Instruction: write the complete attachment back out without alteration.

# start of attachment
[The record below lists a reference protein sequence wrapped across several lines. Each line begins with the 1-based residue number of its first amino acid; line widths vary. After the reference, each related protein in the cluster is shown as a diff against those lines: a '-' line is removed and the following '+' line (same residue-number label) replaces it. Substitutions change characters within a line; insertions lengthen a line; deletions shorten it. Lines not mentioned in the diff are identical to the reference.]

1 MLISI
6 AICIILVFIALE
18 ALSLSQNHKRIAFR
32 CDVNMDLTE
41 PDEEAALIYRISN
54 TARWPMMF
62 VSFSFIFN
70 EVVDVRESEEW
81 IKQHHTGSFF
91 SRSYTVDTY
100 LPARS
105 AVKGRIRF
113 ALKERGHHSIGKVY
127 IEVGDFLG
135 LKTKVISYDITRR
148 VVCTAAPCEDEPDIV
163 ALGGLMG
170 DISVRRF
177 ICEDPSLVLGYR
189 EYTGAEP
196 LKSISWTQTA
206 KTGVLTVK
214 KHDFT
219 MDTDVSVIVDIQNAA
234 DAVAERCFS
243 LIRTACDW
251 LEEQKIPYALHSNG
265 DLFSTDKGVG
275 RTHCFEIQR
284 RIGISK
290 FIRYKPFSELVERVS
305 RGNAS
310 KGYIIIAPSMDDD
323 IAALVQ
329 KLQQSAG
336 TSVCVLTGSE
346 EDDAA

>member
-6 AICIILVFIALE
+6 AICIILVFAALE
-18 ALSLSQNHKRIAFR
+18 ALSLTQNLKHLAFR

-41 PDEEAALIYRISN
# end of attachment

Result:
[The record below lists a reference protein sequence wrapped across several lines. Each line begins with the 1-based residue number of its first amino acid; line widths vary. After the reference, each related protein in the cluster is shown as a diff against those lines: a '-' line is removed and the following '+' line (same residue-number label) replaces it. Substitutions change characters within a line; insertions lengthen a line; deletions shorten it. Lines not mentioned in the diff are identical to the reference.]

1 MLISI
6 AICIILVFIALE
18 ALSLSQNHKRIAFR
32 CDVNMDLTE
41 PDEEAALIYRISN
54 TARWPMMF
62 VSFSFIFN
70 EVVDVRESEEW
81 IKQHHTGSFF
91 SRSYTVDTY
100 LPARS
105 AVKGRIRF
113 ALKERGHHSIGKVY
127 IEVGDFLG
135 LKTKVISYDITRR
148 VVCTAAPCEDEPDIV
163 ALGGLMG
170 DISVRRF
177 ICEDPSLVLGYR
189 EYTGAEP
196 LKSISWTQTA
206 KTGVLTVK
214 KHDFT
219 MDTDVSVIVDIQNAA
234 DAVAERCFS
243 LIRTACDW
251 LEEQKIPYALHSNG
265 DLFSTDKGVG
275 RTHCFEIQR
284 RIGISK
290 FIRYKPFSELVERVS
305 RGNAS
310 KGYIIIAPSMDDD
323 IAALVQ
329 KLQQSAG
336 TSVCVLTGSE
346 EDDAA

>member
-6 AICIILVFIALE
+6 AICIILVFAALE
-18 ALSLSQNHKRIAFR
+18 ALSLTQNLKHLAFR

-41 PDEEAALIYRISN